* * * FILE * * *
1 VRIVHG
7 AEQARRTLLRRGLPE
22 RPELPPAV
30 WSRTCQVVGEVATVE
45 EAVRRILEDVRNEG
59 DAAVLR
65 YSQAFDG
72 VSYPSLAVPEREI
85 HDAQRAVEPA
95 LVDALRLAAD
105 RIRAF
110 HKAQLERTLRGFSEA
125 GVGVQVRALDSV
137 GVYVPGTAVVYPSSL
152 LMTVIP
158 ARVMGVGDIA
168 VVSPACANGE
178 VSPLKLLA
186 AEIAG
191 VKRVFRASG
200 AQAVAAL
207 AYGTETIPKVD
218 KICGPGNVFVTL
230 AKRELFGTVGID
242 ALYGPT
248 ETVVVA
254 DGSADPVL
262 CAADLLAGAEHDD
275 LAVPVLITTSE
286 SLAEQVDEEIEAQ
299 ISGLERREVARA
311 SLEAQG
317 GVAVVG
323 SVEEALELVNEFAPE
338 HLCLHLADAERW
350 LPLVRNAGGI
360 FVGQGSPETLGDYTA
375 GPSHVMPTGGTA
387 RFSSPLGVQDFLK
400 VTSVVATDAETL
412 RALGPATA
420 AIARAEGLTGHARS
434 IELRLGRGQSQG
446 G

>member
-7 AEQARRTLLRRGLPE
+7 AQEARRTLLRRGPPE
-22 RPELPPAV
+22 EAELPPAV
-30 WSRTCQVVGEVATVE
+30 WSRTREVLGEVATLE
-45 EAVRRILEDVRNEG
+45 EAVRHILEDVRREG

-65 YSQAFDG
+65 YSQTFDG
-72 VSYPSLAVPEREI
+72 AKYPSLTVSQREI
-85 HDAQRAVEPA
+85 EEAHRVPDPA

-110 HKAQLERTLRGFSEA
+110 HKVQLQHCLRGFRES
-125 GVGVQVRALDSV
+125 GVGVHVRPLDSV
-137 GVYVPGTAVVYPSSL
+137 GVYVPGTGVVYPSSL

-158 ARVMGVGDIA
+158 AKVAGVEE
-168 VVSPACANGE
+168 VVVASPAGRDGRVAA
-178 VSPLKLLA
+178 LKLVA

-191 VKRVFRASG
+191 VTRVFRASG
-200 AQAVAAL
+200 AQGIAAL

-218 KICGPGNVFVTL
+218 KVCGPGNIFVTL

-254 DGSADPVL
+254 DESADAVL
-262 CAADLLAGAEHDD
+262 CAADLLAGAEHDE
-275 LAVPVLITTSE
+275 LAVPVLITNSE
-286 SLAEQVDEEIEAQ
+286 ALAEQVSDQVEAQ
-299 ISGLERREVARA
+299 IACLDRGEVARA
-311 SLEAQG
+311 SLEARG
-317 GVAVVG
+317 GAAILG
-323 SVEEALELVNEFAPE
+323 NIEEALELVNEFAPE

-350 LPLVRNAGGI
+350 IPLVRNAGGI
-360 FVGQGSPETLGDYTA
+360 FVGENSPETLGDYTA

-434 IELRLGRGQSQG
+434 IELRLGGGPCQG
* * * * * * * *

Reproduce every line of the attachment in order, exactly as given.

1 VRIVHG
7 AEQARRTLLRRGLPE
22 RPELPPAV
30 WSRTCQVVGEVATVE
45 EAVRRILEDVRNEG
59 DAAVLR
65 YSQAFDG
72 VSYPSLAVPEREI
85 HDAQRAVEPA
95 LVDALRLAAD
105 RIRAF
110 HKAQLERTLRGFSEA
125 GVGVQVRALDSV
137 GVYVPGTAVVYPSSL
152 LMTVIP
158 ARVMGVGDIA
168 VVSPACANGE
178 VSPLKLLA
186 AEIAG
191 VKRVFRASG
200 AQAVAAL
207 AYGTETIPKVD
218 KICGPGNVFVTL
230 AKRELFGTVGID
242 ALYGPT
248 ETVVVA
254 DGSADPVL
262 CAADLLAGAEHDD
275 LAVPVLITTSE
286 SLAEQVDEEIEAQ
299 ISGLERREVARA
311 SLEAQG
317 GVAVVG
323 SVEEALELVNEFAPE
338 HLCLHLADAERW
350 LPLVRNAGGI
360 FVGQGSPETLGDYTA
375 GPSHVMPTGGTA
387 RFSSPLGVQDFLK
400 VTSVVATDAETL
412 RALGPATA
420 AIARAEGLTGHARS
434 IELRLGRGQSQG
446 G

>member
-7 AEQARRTLLRRGLPE
+7 AQEARRTLLRRGPPE
-22 RPELPPAV
+22 EAELPPAV
-30 WSRTCQVVGEVATVE
+30 WSRTREVLGEVATLE
-45 EAVRRILEDVRNEG
+45 EAVRHILEDVRREG

-65 YSQAFDG
+65 YSQTFDG
-72 VSYPSLAVPEREI
+72 AKYPSLTVSQREI
-85 HDAQRAVEPA
+85 EEAHRVPDPA

-110 HKAQLERTLRGFSEA
+110 HKVQLQHCLRGFRES
-125 GVGVQVRALDSV
+125 GVGVHVRPLDSV
-137 GVYVPGTAVVYPSSL
+137 GVYVPGTGVVYPSSL

-158 ARVMGVGDIA
+158 AKVAGVEE
-168 VVSPACANGE
+168 VVVASPAGRDGRVAA
-178 VSPLKLLA
+178 LKLVA

-191 VKRVFRASG
+191 VTRVFRASG
-200 AQAVAAL
+200 AQGIAAL

-218 KICGPGNVFVTL
+218 KVCGPGNIFVTL

-254 DGSADPVL
+254 DESADAVL
-262 CAADLLAGAEHDD
+262 CAADLLAGAEHDE
-275 LAVPVLITTSE
+275 LAVPVLITNSE
-286 SLAEQVDEEIEAQ
+286 ALAEQVSDQVEAQ
-299 ISGLERREVARA
+299 IACLDRGEVARA
-311 SLEAQG
+311 SLEARG
-317 GVAVVG
+317 GAAILG
-323 SVEEALELVNEFAPE
+323 NIEEALELVNEFAPE

-350 LPLVRNAGGI
+350 IPLVRNAGGI
-360 FVGQGSPETLGDYTA
+360 FVGENSPETLGDYTA

-434 IELRLGRGQSQG
+434 IELRLGGGPCQG